The appellate judges split the difference. It decided that there was nothing in Maine law that prohibited a probate judge from preparing her own legal documents (including Victor’s new trust). But it set aside the order that Kevin’s attorney disgorge her fees.

As the Supreme Court notes, Kevin’s attorney was not involved in the proceedings by the time hearings were held on the accounting. The lawyer had not received notice of the hearings, or any indication that she might be ordered to return the fees she had collected. And ultimately she was not only ordered to disgorge her fees — she was penalized up to $25,000 if she did not acquiesce immediately.

Generally speaking, an individual has the right to know a court is considering taking action against him or her. The subject of such a proceeding has the right to review the evidence that will be used against them, and to cross examine witnesses and participate in the hearing. When the probate judge tore into Kevin’s lawyer without any notice or opportunity to be heard, she was acting beyond her judicial discretion. Guardianship of Jones, June 20, 2017.

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Robert B. Fleming


Robert Fleming is a Fellow of both the American College of Trust and Estate Counsel and the National Academy of Elder Law Attorneys. He has been certified as a Specialist in Estate and Trust Law by the State Bar of Arizona‘s Board of Legal Specialization, and he is also a Certified Elder Law Attorney by the National Elder Law Foundation. Robert has a long history of involvement in local, state and national organizations. He is most proud of his instrumental involvement in the Special Needs Alliance, the premier national organization for lawyers dealing with special needs trusts and planning.

Robert has two adult children, two young grandchildren and a wife of over fifty years. He is devoted to all of them. He is also very fond of Rosalind Franklin (his office companion corgi), and his homebound cat Muninn. He just likes people, their pets and their stories.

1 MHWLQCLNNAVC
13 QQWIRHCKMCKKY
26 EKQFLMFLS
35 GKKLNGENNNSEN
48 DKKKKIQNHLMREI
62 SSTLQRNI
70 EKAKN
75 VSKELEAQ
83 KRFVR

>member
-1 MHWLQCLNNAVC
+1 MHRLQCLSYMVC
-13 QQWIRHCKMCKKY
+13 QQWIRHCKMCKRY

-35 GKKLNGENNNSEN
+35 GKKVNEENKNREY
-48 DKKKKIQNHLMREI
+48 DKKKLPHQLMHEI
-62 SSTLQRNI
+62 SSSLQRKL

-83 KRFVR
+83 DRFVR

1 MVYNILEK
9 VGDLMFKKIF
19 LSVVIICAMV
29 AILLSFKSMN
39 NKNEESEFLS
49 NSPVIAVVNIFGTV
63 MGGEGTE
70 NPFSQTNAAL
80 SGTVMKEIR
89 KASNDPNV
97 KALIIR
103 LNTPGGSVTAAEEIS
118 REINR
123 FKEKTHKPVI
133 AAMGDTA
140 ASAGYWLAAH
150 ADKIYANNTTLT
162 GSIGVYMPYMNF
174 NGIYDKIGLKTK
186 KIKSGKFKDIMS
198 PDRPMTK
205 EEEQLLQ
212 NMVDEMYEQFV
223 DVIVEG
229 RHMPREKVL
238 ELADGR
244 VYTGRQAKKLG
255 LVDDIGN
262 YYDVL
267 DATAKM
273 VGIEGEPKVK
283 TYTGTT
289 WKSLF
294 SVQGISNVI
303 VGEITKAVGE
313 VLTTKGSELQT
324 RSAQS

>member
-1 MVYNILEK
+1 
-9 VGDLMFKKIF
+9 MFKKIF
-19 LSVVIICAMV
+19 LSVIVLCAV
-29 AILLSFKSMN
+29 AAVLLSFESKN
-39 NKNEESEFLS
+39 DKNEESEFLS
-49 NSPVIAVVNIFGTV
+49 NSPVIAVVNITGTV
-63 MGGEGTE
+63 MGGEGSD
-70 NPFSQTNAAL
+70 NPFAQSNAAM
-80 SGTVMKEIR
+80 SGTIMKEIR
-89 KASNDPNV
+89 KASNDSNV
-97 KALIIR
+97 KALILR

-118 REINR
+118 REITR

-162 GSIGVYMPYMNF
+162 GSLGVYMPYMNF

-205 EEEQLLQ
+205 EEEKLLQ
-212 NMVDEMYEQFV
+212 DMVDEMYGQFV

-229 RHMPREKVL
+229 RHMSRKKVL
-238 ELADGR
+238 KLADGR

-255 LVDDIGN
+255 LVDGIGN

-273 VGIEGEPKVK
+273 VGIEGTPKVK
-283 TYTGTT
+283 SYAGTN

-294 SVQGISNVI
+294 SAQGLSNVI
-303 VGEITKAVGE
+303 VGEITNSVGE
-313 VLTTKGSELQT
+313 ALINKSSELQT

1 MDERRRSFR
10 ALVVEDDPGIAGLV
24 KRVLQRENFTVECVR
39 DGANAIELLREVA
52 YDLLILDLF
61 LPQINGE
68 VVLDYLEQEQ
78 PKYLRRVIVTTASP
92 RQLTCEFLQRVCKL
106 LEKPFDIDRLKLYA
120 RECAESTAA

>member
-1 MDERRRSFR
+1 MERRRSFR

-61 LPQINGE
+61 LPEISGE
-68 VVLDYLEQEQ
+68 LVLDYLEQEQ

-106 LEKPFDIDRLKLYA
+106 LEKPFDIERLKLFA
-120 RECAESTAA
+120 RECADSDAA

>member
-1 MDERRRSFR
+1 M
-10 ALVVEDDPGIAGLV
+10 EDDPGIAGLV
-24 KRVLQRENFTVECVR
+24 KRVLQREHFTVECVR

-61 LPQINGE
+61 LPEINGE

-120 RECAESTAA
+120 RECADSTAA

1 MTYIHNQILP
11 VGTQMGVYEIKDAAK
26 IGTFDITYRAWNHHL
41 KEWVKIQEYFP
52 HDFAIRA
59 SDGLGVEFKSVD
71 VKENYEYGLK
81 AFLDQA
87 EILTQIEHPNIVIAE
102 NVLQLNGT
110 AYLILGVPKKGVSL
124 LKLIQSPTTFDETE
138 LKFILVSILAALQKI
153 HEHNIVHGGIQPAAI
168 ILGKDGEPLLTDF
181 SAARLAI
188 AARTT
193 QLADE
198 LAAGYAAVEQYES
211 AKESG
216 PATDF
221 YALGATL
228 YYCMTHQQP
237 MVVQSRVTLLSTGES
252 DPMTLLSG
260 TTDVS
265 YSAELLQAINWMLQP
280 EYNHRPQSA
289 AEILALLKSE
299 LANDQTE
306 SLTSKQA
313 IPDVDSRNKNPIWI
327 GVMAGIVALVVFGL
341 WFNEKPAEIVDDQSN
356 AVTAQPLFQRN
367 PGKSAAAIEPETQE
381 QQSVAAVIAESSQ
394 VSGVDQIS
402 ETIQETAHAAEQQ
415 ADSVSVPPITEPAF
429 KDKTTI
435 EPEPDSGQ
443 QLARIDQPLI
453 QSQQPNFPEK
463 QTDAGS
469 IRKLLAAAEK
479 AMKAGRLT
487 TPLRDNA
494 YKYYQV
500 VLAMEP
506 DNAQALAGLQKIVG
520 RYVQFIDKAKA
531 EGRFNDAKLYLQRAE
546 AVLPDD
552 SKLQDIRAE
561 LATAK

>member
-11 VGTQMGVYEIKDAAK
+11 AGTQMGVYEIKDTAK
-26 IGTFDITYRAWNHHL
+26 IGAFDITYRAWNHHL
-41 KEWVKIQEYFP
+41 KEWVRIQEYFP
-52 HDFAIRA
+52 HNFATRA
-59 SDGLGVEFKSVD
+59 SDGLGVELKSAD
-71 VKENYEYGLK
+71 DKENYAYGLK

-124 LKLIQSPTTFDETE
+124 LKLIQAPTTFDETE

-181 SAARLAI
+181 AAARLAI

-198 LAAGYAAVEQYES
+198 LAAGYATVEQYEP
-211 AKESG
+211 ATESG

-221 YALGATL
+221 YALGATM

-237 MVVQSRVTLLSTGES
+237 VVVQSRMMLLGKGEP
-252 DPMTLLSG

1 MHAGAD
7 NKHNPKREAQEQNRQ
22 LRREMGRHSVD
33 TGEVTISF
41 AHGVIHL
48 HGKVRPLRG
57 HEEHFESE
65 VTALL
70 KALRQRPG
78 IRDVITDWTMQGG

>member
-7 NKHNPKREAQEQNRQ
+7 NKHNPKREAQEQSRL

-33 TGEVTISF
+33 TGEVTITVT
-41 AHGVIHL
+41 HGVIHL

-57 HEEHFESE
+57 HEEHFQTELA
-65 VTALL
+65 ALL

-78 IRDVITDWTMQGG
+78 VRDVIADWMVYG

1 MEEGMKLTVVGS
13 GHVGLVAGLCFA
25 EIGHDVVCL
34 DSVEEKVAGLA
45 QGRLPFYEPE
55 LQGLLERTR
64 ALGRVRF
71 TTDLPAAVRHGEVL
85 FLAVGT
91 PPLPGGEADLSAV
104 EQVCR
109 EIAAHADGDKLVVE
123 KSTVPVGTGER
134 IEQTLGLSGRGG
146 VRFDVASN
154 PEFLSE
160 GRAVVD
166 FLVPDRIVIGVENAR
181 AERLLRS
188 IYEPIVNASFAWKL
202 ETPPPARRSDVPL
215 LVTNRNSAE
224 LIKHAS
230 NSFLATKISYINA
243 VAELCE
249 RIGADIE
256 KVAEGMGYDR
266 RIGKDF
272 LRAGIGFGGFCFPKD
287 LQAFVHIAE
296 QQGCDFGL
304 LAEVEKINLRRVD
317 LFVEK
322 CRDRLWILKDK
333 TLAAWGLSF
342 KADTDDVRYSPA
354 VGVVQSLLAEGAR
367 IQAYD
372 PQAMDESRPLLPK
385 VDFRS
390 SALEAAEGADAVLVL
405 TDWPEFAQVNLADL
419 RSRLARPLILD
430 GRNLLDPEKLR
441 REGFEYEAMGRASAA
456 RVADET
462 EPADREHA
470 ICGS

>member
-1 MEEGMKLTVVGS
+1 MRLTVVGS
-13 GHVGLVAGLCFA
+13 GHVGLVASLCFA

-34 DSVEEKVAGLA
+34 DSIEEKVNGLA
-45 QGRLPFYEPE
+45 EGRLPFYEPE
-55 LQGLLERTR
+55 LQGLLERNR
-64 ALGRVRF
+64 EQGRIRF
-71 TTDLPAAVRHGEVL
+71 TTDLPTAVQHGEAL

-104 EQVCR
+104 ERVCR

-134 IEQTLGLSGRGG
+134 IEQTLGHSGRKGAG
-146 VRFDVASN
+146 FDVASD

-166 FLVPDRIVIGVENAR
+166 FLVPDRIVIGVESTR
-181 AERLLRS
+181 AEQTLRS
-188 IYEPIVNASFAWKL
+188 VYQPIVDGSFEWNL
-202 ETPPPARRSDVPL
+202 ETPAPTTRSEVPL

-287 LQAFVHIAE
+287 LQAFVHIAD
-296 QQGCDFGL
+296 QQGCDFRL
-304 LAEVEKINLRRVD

Elizabeth N.R. Friman


Elizabeth Noble Rollings Friman is a principal and licensed fiduciary at Fleming & Curti, PLC. Elizabeth enjoys estate planning and helping families navigate trust and probate administrations. She is passionate about the fiduciary work that she performs as a trustee, personal representative, guardian, and conservator. Elizabeth works with CPAs, financial professionals, case managers, and medical providers to tailor solutions to complex family challenges. Elizabeth is often called upon to serve as a neutral party so that families can avoid protracted legal conflict. Elizabeth relies on the expertise of her team at Fleming & Curti, and as the Firm approaches its third decade, she is proud of the culture of care and consideration that the Firm embodies. Finding workable solutions to sensitive and complex family challenges is something that Elizabeth and the Fleming & Curti team do well.

Amy F. Matheson


Amy Farrell Matheson has worked as an attorney at Fleming & Curti since 2006. A member of the Southern Arizona Estate Planning Council, she is primarily responsible for estate planning and probate matters.

Amy graduated from Wellesley College with a double major in political science and English. She is an honors graduate of Suffolk University Law School and has been admitted to practice in Arizona, Massachusetts, New York, and the District of Columbia.

Prior to joining Fleming & Curti, Amy worked for American Public Television in Boston, and with the international trade group at White & Case, LLP, in Washington, D.C.

Amy’s husband, Tom, is an astronomer at NOIRLab and the Head of Time Domain Services, whose main project is ANTARES. Sadly, this does not involve actual time travel. Amy’s twin daughters are high school students; Finn, her Irish Red and White Setter, remains a puppy at heart.

Famous people's wills

Matthew M. Mansour


Matthew is a law clerk who recently earned his law degree from the University of Arizona James E. Rogers College of Law. His undergraduate degree is in psychology from the University of California, Santa Barbara. Matthew has had a passion for advocacy in the Tucson community since his time as a law student representative in the Workers’ Rights Clinic. He also has worked in both the Pima County Attorney’s Office and the Pima County Public Defender’s Office. He enjoys playing basketball, caring for his cat, and listening to audiobooks narrated by the authors.